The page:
Enabled by new developments in 3D Printing and Computer Vision, footwear design company SOLS has been trying to tackle the area of orthopedics to make it easier for everyone to get around. Over the weekend, the company released it’s new ADAPTIV footwear – a conceptual project that allows the footwear designs to rapidly adapt shape as a user moves. Depending on how much of a badass you are, the shoes even light up.
As they explain in the video below, “ADAPTIV is a 3D printed shoe that utilizes a system of gyroscopes and pressure sensors to move air pressure or fluids throughout the shoe to support your body’s shifts and motions.”
How on earth they managed to fit all of the necessary components into a shoe is still unclear – or how they move the actuator fluids in the first place isn’t clear either. Is it battery-powered or do I have to pump them up before I hit the treadmill?
Regardless, the concept is neat and certainly doable. SOLS has been a darling amongst the investor class, picking up $8.2 M over two rounds in two years. This means they have the money to push the envelope and expand the possibilities with 3D Printing. ADAPTIV was announced at the NBA All Star Weekend event, hosted by Carmelo Anthony of the New York Knicks (Co-founder of Melo7 Tech Partners), Katalyst Live, MADE and Intel.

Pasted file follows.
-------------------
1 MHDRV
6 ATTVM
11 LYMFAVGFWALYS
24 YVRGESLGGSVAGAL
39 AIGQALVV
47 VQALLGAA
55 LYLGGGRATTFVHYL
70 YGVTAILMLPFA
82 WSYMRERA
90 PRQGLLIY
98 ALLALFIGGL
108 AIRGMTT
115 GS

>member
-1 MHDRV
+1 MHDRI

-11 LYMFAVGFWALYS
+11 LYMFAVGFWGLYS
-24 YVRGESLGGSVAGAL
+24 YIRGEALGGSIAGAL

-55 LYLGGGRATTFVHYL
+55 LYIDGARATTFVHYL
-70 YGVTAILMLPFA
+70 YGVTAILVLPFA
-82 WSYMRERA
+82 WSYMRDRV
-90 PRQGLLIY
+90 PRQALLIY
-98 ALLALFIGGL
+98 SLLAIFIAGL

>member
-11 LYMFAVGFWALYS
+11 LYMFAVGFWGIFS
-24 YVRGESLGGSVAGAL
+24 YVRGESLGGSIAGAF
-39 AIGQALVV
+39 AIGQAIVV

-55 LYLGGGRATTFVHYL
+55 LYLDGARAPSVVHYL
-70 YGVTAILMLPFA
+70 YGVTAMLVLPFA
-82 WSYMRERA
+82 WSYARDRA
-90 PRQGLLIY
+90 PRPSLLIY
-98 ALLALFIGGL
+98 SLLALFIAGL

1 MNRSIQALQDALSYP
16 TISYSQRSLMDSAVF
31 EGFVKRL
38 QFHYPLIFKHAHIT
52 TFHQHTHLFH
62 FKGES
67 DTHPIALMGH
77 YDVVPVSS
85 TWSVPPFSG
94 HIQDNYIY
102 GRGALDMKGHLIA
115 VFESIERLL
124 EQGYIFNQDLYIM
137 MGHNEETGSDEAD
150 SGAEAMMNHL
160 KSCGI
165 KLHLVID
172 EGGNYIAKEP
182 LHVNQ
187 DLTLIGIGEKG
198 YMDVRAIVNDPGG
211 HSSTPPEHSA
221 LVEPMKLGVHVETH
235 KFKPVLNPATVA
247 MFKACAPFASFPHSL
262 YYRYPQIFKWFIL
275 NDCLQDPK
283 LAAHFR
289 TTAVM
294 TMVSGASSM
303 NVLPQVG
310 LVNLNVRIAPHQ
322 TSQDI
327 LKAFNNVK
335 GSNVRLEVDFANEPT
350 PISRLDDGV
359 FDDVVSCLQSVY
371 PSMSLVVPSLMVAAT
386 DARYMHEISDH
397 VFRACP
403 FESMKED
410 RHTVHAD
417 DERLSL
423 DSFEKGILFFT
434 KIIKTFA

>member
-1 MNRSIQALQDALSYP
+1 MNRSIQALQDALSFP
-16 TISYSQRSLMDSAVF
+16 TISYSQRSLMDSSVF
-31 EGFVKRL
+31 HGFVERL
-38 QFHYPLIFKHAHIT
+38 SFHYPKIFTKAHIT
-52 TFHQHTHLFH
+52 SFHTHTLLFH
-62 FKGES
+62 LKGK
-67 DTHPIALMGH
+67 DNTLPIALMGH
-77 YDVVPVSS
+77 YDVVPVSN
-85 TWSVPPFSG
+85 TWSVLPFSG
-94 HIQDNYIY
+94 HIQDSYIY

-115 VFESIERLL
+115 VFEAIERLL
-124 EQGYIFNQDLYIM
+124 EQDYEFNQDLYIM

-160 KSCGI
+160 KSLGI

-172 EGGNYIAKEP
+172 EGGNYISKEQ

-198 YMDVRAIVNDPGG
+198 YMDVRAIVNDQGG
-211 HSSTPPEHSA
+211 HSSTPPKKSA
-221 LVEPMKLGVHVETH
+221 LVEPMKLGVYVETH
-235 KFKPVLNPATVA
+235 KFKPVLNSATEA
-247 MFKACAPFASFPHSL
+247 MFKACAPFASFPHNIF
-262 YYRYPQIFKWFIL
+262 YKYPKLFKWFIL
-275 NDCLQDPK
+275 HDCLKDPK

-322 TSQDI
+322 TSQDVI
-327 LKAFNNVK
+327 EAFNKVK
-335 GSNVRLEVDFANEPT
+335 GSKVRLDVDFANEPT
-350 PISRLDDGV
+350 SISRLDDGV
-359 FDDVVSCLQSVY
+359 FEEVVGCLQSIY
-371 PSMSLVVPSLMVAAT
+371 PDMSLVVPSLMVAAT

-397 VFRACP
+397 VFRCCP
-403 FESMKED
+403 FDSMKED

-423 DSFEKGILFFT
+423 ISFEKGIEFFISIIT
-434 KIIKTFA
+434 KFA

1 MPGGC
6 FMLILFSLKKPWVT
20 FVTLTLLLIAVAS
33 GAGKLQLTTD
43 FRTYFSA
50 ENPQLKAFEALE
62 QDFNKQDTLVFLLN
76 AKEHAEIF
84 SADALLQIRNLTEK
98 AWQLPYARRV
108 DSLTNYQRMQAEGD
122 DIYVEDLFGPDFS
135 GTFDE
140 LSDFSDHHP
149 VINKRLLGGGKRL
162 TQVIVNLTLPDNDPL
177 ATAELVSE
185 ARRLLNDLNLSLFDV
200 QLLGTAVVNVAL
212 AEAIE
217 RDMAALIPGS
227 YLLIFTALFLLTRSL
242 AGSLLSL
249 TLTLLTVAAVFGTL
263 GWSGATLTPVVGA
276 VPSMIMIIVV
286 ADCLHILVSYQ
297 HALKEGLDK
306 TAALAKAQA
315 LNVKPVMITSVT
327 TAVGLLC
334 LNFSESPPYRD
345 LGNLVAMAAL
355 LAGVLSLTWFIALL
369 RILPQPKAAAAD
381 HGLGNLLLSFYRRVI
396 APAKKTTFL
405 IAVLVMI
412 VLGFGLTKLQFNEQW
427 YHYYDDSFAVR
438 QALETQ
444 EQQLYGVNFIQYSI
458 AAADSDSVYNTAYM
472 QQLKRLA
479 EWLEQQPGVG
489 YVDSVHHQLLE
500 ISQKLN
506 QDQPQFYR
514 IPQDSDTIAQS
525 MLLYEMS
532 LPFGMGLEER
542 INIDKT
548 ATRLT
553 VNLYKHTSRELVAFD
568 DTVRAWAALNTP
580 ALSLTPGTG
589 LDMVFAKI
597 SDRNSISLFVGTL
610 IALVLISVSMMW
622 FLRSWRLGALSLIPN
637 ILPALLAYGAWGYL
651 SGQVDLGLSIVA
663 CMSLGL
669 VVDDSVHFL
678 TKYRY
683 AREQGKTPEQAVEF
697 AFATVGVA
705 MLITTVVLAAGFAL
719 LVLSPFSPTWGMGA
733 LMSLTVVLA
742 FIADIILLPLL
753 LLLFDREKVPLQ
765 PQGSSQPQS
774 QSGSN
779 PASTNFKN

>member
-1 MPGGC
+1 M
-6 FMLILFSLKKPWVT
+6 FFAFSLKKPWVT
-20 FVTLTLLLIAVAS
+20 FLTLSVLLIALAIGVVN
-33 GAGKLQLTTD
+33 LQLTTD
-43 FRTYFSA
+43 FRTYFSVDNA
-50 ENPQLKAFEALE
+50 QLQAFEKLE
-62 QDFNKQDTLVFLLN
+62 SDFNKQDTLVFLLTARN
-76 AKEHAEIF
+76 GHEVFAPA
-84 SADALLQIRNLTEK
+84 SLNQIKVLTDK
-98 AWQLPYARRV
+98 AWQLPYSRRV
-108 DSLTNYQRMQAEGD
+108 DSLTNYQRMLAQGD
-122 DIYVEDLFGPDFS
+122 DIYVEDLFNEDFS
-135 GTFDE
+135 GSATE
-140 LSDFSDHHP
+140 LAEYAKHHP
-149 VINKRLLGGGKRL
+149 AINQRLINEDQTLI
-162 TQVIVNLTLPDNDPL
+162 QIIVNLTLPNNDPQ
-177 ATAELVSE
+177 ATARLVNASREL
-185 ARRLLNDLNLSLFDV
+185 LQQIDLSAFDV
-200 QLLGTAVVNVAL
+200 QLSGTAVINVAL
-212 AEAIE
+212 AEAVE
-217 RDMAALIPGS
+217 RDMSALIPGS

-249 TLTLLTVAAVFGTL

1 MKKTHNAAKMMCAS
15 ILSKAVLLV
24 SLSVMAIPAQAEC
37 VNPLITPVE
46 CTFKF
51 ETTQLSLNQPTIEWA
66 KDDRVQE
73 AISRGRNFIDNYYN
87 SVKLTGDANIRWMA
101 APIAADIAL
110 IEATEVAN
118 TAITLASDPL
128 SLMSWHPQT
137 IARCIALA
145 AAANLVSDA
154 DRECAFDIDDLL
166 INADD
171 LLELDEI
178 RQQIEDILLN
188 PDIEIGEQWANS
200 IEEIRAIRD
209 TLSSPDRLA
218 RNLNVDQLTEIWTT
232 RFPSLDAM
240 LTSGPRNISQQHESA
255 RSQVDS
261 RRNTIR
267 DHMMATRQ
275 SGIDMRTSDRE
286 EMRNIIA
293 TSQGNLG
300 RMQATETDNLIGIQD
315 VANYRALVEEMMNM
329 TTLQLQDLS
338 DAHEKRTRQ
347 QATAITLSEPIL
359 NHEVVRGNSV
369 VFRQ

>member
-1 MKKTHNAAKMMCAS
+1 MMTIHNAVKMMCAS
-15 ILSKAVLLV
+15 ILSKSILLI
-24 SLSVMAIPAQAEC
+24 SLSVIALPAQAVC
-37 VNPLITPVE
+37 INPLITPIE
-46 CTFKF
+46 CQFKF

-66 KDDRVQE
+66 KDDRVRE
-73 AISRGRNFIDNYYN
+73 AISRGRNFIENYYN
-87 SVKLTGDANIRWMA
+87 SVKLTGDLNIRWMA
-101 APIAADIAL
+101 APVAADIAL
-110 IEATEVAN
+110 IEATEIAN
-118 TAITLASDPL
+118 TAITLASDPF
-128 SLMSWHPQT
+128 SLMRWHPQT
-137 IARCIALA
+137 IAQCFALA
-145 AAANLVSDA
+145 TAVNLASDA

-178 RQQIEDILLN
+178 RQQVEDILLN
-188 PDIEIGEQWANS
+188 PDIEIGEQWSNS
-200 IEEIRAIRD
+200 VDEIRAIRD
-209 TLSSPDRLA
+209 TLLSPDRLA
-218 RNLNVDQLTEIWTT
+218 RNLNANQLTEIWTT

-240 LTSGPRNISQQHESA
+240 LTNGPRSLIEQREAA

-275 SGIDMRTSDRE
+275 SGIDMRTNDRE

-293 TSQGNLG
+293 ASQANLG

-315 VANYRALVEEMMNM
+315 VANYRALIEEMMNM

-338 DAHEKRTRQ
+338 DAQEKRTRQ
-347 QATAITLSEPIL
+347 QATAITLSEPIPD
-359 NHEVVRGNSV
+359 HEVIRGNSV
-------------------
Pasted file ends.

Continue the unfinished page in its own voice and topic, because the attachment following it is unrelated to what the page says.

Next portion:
The concept certainly opens things up for footwear designers, as ADAPTIV is predicated on the assumption that mass manufacturing using 3D Printing is simply going to get cheaper and more accessible – or – that this is simply going to be a niche product for the 1% or those hardcore pavement-pounders.
SOLS’ customizable footwear sales pitch states that “With customized footwear, the athlete will be protected from common lower extremity injuries and will be able to achieve peak performance; the fashionista will be able to customize her style with every outfit. The individual will be unstoppable.”
Well hey, Air Jordans don’t make me play ball like Michael. But I’ll certainly have feet that look like his!